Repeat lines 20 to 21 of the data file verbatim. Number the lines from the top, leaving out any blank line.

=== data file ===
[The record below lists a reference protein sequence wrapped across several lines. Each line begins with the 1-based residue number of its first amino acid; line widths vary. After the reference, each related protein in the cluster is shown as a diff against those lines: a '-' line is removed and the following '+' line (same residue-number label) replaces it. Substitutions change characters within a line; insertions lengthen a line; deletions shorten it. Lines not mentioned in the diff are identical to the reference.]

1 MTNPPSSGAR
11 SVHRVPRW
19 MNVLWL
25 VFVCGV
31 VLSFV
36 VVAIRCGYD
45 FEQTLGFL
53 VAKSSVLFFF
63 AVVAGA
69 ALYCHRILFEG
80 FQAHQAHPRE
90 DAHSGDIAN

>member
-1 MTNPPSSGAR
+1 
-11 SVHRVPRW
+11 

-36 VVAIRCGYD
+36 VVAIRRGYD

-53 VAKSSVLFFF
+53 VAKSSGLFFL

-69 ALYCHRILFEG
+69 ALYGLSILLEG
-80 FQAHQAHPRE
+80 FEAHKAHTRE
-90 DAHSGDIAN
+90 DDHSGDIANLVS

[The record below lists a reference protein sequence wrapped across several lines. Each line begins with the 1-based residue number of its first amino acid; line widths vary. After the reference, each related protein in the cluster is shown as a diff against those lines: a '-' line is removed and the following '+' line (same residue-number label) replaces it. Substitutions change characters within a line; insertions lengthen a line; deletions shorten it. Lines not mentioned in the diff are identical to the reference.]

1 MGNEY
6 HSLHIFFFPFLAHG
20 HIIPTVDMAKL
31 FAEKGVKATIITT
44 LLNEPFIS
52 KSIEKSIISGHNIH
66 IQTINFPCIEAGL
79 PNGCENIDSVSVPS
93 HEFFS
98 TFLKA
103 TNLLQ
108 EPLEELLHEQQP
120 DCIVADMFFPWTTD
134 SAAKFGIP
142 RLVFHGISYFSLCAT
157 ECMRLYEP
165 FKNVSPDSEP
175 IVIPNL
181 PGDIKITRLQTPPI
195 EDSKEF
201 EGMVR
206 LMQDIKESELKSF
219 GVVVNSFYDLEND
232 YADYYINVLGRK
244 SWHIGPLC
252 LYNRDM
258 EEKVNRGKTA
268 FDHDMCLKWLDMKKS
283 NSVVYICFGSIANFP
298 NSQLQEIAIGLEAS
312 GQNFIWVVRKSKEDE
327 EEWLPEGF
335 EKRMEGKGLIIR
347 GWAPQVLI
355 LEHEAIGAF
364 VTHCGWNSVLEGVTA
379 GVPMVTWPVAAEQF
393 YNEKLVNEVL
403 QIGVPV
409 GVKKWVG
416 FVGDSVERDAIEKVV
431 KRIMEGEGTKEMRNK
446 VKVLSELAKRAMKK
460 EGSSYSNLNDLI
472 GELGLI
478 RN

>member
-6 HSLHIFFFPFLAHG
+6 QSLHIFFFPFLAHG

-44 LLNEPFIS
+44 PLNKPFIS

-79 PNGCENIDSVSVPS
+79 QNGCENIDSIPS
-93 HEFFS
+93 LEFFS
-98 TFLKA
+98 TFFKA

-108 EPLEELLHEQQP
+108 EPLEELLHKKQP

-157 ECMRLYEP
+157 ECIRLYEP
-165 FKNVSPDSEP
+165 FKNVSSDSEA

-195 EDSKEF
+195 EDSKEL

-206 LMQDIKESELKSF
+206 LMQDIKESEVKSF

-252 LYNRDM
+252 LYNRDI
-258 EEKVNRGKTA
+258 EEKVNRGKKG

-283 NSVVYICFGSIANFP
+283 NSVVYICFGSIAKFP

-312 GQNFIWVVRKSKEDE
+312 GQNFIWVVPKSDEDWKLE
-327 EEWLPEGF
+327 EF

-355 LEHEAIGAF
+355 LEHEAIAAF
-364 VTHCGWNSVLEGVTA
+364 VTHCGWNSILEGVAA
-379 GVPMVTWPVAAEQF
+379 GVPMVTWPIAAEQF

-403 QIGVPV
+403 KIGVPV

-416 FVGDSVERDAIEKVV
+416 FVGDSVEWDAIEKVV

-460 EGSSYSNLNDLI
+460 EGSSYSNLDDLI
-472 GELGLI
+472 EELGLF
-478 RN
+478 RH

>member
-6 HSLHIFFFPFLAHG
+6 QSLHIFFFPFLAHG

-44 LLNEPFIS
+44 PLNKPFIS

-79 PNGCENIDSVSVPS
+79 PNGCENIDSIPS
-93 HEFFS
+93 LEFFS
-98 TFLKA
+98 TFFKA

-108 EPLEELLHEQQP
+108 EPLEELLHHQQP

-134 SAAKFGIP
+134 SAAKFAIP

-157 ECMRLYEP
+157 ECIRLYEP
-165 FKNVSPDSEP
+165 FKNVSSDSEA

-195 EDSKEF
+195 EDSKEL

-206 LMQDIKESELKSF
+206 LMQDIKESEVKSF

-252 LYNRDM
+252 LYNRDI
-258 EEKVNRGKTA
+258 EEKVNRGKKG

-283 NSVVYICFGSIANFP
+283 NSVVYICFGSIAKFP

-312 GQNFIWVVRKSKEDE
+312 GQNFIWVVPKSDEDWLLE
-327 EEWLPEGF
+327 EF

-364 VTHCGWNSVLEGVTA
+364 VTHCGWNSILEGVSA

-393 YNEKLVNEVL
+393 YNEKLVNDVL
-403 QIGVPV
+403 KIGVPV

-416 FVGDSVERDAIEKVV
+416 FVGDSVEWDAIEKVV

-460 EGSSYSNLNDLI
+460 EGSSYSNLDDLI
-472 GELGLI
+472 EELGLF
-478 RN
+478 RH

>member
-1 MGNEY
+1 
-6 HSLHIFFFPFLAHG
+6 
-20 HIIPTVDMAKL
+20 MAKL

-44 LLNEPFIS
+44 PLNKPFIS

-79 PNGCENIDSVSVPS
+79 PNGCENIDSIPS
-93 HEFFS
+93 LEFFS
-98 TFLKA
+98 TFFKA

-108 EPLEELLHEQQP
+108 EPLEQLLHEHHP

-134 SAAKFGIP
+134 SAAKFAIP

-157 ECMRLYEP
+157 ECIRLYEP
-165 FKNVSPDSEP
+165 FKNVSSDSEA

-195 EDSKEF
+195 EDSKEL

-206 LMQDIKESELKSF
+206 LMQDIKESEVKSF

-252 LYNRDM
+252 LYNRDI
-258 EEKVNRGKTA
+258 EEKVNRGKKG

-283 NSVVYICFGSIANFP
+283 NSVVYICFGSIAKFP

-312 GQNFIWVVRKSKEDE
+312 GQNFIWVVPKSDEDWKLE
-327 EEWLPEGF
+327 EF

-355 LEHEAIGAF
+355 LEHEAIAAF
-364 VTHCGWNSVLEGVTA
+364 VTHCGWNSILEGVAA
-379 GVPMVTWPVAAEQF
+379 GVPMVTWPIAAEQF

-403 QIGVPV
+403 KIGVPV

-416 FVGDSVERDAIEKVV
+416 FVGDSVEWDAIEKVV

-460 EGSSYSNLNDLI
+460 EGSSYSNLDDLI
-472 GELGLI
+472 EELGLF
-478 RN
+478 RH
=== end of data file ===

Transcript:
+36 VVAIRRGYD

-53 VAKSSVLFFF